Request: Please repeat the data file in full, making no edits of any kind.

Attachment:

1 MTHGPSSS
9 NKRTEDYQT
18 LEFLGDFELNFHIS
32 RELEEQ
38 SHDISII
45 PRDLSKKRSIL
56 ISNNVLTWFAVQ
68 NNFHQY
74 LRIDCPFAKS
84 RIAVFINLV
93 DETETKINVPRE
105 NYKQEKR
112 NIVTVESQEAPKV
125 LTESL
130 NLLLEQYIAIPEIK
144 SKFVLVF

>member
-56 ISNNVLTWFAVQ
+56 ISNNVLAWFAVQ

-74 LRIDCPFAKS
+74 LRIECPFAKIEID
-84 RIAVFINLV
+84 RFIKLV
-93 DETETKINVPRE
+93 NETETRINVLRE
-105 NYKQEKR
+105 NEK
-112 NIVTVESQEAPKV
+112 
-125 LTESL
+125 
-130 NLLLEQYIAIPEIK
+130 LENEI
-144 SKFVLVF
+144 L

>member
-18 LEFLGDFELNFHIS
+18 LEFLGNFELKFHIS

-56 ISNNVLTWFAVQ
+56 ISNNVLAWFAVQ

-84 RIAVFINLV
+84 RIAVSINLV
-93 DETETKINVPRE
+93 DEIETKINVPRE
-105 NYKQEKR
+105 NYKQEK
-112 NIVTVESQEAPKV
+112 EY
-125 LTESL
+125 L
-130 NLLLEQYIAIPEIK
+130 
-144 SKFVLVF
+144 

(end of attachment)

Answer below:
1 MTHGPSSS
9 NKRTEDYQT
18 LEFLGDFELNFHIS
32 RELEEQ
38 SHDISII
45 PRDLSKKRSIL
56 ISNNVLTWFAVQ
68 NNFHQY
74 LRIDCPFAKS
84 RIAVFINLV
93 DETETKINVPRE
105 NYKQEKR
112 NIVTVESQEAPKV
125 LTESL
130 NLLLEQYIAIPEIK
144 SKFVLVF

>member
-56 ISNNVLTWFAVQ
+56 ISNNVLAWFAVQ

-74 LRIDCPFAKS
+74 LRIECPFAKIEID
-84 RIAVFINLV
+84 RFIKLV
-93 DETETKINVPRE
+93 NETETRINVLRE
-105 NYKQEKR
+105 NEK
-112 NIVTVESQEAPKV
+112 
-125 LTESL
+125 
-130 NLLLEQYIAIPEIK
+130 LENEI
-144 SKFVLVF
+144 L

>member
-18 LEFLGDFELNFHIS
+18 LEFLGNFELKFHIS

-56 ISNNVLTWFAVQ
+56 ISNNVLAWFAVQ

-84 RIAVFINLV
+84 RIAVSINLV
-93 DETETKINVPRE
+93 DEIETKINVPRE
-105 NYKQEKR
+105 NYKQEK
-112 NIVTVESQEAPKV
+112 EY
-125 LTESL
+125 L
-130 NLLLEQYIAIPEIK
+130 
-144 SKFVLVF
+144 